An ongoing dialogue on HIV/AIDS, infectious diseases,
August 12th, 2018
Apologies, Our E-Mail Notifications Are Not Reliably Going Out
Last week, I wrote something I really wanted my long-time friend and colleague, Susan Larrabee, to read. Susan is the HIV social worker-extraordinaire I’ve been working with for a million years, give or take a few.
The piece covered how rewarding it is to care for people with HIV. If anyone could affirm that view, it’s Susan. She’s the kind of cherished colleague who provides an instant antidote to burnout. If you’re working with someone like that, lucky you!
But here’s how our conversation went when I popped into her office looking for her approval:
Me (hopefully): So what did you think of that piece?
Susan: What piece?
Me (trying to hide my disappointment): The one I wrote on my blog — you know, on caring for people with HIV. Thought you’d really enjoy it.
Susan: Didn’t see it. And I was wondering — why did you stop writing your blog? Too busy?
Me (annoyed): @#$%&!
(Those punctuation marks, by the way, are called a grawlix — used to represent expletives or swearing in comic strips. Now you know.)
The reason Susan thought I’d stopped writing the blog is because we’re having technical issues here at NEJM Journal Watch. Our reader email notifications aren’t reliably going out when there’s a new post. For some of you, that’s the only way you know when there’s something written here.
For example, Susan. For all her brilliance regarding human emotions and motivational interviewing techniques, she would be the first to admit she’s technically challenged. She is as likely to subscribe to an RSS feed as she is to hack the operating system on someone’s Tesla. She might not even know that a Tesla has an operating system.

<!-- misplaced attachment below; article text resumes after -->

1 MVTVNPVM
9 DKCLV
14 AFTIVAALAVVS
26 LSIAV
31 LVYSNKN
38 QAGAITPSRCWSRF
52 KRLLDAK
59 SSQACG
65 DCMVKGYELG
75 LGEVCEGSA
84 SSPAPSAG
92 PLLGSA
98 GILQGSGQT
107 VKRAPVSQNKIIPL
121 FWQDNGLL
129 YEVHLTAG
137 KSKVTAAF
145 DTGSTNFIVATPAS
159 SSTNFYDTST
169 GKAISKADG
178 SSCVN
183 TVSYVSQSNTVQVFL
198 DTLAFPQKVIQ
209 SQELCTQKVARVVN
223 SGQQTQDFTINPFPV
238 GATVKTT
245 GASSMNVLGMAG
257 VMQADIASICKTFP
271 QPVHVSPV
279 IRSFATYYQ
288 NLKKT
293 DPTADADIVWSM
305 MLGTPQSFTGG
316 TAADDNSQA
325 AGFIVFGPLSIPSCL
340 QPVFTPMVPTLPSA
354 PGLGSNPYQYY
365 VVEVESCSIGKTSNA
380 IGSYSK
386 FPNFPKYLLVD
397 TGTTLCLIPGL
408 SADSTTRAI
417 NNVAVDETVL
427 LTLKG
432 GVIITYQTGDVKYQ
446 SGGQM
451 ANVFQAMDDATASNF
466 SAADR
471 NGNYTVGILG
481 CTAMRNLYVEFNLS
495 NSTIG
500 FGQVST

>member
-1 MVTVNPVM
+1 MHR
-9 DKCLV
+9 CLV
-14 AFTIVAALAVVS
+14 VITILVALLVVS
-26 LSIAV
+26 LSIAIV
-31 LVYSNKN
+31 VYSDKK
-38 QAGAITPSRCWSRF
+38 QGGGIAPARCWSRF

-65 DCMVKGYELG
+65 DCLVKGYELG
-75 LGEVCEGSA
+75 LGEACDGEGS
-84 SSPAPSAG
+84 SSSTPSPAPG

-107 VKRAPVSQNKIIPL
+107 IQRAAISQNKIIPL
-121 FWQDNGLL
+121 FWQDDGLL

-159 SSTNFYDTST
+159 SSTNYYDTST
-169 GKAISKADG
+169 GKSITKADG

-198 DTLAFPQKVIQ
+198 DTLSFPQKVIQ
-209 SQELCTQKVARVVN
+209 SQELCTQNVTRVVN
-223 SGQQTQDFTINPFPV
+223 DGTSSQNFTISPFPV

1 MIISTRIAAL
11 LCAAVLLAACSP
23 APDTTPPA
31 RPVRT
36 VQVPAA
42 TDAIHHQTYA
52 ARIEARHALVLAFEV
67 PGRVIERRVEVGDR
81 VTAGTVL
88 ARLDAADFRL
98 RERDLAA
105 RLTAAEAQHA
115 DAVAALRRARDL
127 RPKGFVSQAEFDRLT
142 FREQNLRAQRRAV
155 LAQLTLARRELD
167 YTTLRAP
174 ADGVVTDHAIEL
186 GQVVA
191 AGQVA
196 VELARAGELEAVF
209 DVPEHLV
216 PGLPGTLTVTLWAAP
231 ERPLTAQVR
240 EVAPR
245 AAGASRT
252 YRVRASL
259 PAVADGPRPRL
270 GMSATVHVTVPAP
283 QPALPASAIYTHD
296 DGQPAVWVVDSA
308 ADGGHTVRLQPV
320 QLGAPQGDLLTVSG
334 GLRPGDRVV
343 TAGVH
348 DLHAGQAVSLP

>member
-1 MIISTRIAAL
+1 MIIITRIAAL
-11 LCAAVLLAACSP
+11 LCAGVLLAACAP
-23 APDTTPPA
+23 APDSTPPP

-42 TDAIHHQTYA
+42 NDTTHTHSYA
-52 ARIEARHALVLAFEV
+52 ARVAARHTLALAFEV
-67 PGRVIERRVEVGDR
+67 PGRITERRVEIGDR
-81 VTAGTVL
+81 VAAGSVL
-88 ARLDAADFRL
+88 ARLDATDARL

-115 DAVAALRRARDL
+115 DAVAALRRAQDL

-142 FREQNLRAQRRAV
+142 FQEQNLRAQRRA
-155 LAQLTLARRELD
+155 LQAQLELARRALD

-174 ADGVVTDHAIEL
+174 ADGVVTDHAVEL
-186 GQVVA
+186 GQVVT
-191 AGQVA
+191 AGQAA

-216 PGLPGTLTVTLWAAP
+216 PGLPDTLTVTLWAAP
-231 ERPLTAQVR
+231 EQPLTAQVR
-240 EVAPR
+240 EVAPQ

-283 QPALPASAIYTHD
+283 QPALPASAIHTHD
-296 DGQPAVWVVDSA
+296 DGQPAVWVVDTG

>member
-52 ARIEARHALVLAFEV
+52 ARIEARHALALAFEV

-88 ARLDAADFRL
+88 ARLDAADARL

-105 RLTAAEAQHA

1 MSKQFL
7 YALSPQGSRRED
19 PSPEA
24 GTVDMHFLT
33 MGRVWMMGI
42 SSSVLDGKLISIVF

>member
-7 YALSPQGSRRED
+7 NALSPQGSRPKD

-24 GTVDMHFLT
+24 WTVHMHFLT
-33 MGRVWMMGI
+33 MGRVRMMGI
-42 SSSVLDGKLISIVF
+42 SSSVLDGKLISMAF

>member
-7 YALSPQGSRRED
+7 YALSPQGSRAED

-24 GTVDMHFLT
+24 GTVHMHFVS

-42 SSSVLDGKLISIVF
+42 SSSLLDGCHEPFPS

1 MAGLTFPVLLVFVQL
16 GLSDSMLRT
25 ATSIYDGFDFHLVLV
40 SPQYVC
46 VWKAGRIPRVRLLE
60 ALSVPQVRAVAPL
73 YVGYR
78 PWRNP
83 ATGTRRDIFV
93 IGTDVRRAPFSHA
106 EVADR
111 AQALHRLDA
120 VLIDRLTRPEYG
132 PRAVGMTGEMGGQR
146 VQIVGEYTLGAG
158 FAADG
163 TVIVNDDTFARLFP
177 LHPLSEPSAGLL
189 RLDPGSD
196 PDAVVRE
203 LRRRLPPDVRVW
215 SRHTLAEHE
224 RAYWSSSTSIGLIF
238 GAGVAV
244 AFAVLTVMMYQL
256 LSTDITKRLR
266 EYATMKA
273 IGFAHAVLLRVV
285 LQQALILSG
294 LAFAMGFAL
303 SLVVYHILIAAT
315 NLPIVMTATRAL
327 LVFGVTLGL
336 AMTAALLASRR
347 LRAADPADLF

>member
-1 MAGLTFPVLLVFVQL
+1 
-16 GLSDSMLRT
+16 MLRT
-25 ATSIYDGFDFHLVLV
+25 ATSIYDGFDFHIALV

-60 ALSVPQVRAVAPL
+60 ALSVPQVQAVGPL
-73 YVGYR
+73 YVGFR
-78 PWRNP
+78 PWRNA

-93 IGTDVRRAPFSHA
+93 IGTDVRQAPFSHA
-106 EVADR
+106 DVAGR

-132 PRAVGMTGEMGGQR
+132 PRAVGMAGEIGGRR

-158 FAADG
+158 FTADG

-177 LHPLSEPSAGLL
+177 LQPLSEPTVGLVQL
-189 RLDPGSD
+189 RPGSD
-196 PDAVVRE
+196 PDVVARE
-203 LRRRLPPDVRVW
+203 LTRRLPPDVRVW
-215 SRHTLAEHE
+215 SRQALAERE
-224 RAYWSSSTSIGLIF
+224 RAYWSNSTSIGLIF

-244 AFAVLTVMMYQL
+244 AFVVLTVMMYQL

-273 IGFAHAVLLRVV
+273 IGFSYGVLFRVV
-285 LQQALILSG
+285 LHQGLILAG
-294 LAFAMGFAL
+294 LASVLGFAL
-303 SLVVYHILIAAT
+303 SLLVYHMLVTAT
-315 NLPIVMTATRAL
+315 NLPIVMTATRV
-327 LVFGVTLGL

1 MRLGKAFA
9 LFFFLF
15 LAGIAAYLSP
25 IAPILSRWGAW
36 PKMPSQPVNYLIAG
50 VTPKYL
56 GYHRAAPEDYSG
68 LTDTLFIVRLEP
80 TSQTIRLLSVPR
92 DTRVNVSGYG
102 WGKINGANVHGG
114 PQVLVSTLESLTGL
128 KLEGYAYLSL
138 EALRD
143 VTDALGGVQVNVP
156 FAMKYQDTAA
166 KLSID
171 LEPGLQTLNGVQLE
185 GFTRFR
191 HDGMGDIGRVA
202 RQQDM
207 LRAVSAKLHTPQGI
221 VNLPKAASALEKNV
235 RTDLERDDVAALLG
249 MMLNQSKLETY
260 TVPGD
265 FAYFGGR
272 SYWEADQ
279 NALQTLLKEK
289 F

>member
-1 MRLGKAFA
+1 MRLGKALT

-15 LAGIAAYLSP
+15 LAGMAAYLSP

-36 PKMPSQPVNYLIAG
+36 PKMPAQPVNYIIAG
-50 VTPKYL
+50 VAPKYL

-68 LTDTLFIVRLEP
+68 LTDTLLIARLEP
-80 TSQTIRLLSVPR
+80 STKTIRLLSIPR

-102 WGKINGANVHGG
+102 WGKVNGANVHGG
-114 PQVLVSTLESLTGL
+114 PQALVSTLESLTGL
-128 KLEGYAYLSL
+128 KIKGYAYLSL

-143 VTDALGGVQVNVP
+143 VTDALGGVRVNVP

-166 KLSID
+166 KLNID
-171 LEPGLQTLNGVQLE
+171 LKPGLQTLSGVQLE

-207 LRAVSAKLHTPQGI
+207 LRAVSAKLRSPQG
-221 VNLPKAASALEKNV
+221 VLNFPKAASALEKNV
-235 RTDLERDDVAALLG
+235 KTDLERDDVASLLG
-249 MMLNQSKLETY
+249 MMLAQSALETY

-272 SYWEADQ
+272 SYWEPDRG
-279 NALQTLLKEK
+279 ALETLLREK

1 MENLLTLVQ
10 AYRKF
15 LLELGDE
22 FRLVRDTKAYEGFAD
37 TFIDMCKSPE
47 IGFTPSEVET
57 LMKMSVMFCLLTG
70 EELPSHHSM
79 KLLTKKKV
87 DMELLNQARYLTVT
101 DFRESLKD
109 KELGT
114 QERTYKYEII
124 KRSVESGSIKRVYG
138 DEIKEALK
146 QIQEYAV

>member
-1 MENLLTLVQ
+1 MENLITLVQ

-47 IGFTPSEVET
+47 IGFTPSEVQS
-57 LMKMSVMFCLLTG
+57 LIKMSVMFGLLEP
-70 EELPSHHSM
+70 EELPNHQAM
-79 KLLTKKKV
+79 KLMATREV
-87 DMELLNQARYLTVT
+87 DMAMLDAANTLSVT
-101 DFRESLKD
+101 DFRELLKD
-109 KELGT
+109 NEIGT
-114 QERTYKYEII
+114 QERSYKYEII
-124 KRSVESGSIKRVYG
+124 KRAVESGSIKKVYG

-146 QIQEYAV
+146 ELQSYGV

(“What’s a Tesla?”, asks Susan.)
I feel bad about this problem of ours, since those of you who signed up for the email notifications took the time to do so — I’m very grateful to you for that.
But rest assured our technical team at NEJM Journal Watch is working behind the scenes to try and fix this “bug” — which, though not literally infectious, is at least non-communicable.
So thanks for bearing with us while we try to figure out what’s going on.
In the meantime, here are few other ways to be notified of the new posts:
- Follow me on Twitter (@PaulSaxMD) You’ll get notification about all the posts that appear here, plus bonus information about ID, medicine in general, baseball, and dogs, among other critical topics. Making fun of #predatoryjournals is particularly fun on Twitter.
- Follow NEJM Journal Watch on Facebook
- Sign up for the Physicians First Watch daily newsletter — you should do that anyway, it’s great!
And here are two dogs who aren’t quite so sure about becoming vegetarians: